|Sens goaltender Craig Anderson salutes the fans at Scotiabank Place after being named the game's second star Wednesday night following a 3-2 overtime win over the Rangers (Francois Laplante/Freestyle Photography/OSHC).
For those watching from afar, it was a moment to catch a breath from the tension of it all.
Not for the 20,340 faithul inside Scotiabank Place, however, who seized the opportunity to ratchet up the heat on the opposition just a little bit more.
Almost to a man, the Ottawa Senators credited their "seventh man" — the boisterous fans who turned their home rink into a deafening cauldron of noise — with helping turn the tide against the New York Rangers during Wednesday's crucial 3-2 overtime triumph that squared the best-of-seven Eastern Conference quarter-final at two games apiece.
While the full house sat in stunned silence when the Blueshirts jumped out to an early 2-0 lead on a pair of power-play goals. But they were in full roar by the 7:04 mark of the second period, when Milan Michalek
's marker broke through the wall that had been Rangers goaltender Henrik Lundqvist, who blanked the Senators 1-0 with a 39-save performance on Monday night in Game 3.
Shortly afterward, the huge throng cut loose with a three-minute standing ovation that shook Scotiabank Place to the rafters — and provided a stunning emotional lift for their hockey heroes.
"It was phenomenal," Senators centre Jason Spezza
said earlier today in recalling the scene. "You get energy from that kind of stuff. Fans can make a big difference and they have, I think. There can be times in games when you're tired and by hearing an ovation like that ... it's hard to explain the feeling you get, but it can definitely give you that extra jolt to get you into the period.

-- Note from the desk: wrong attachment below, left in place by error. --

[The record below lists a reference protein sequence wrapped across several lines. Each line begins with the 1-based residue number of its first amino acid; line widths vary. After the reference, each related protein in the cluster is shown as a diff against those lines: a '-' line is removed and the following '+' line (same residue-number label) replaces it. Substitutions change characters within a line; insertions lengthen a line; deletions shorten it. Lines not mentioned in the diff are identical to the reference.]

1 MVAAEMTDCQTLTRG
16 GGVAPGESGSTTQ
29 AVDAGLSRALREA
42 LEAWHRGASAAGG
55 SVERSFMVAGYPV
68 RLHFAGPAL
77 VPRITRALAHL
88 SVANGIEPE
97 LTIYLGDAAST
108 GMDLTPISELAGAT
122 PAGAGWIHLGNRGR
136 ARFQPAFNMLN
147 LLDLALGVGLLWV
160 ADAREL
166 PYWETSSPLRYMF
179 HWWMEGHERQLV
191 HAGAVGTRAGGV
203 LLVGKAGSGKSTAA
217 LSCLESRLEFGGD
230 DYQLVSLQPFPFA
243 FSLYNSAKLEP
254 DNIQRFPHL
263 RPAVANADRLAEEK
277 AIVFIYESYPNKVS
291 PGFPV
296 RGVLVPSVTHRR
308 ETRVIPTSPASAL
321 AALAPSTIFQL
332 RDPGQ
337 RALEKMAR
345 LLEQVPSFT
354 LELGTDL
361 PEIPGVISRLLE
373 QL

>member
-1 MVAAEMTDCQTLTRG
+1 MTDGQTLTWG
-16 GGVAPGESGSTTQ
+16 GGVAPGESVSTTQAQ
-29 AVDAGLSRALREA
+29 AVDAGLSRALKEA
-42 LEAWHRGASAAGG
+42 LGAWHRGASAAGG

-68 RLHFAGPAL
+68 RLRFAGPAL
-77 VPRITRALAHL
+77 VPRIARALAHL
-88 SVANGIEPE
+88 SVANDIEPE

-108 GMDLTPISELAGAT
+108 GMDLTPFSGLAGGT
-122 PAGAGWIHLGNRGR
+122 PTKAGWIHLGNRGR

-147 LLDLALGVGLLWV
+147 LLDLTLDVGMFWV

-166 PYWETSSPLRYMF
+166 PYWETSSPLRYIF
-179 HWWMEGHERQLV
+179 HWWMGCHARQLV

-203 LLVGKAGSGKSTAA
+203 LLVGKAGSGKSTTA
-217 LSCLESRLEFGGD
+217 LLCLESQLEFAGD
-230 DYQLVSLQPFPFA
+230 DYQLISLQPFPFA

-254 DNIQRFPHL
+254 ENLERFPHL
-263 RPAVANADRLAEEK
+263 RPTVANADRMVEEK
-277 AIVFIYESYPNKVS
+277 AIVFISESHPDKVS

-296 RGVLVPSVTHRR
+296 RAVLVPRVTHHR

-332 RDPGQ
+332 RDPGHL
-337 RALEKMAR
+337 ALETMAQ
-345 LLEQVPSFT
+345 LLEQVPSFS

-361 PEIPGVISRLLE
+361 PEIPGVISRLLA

"When the fans get behind you like that, it's a great feeling."
Goaltender Craig Anderson
was equally blown away by the extended ovation.
"This is a hockey town and they showed it," said Anderson, who received another thunderous round of cheers when he hit the ice afterward as the game's second star. "It was unbelievable. Our fans helped us play about 10 or 20 per cent better and they have the ability to do that for us. They gave us the energy that we needed when we were a little bit flat."
They also bathed him in chants of "An-dy, An-dy" with every big save he made on a night when he turned aside 31 of 33 shots he faced — many of the high-quality type.
"Our fans got behind us and made the building absolutely erupt," Anderson said of the turning of the tide that followed Michalek's goal. "It was a neat feeling and boosted our morale right down the line. Our guys did a great job of responding and continuing with momentum and pushing forward and our fans kept the pressure up."
They'll be back to do it at least one more time on Monday, when Game 6 is contested at Scotiabank Place. First, though, the series heads to Madison Square Garden in New York on Saturday for what should be a pivotal Game 5 (7 p.m., CBC, Team 1200). Fewer than 150 tickets remain for Monday's game.'Nothing changed' with status of Alfredsson
was on hand to smile for the camera. But beyond joining the Senators for their annual team photo Thursday, there was nothing new to report about the condition of the Ottawa captain — or when he might return to action.
Alfredsson suffered a concussion when he took an elbow to the head from the Rangers' Carl Hagelin midway through Game 2 on Saturday in New York. He hasn't seen any game action since and head coach Paul MacLean said "nothing's changed" in his status.
"I think he's feeling better all the time and he's working out," said MacLean. "We're not practising today, so he's not skating today, either. We'll see where it is tomorrow. He's in the process (of recovery), anyway."
As to a possible return date, MacLean said "I can't speculate as to what day it's going to be. It's one of those things where we have to be patient and it'll happen when it happens."
There was also no update on forward Jesse Winchester
, who left Wednesday's game during the second period with a lower-body injury and didn't return.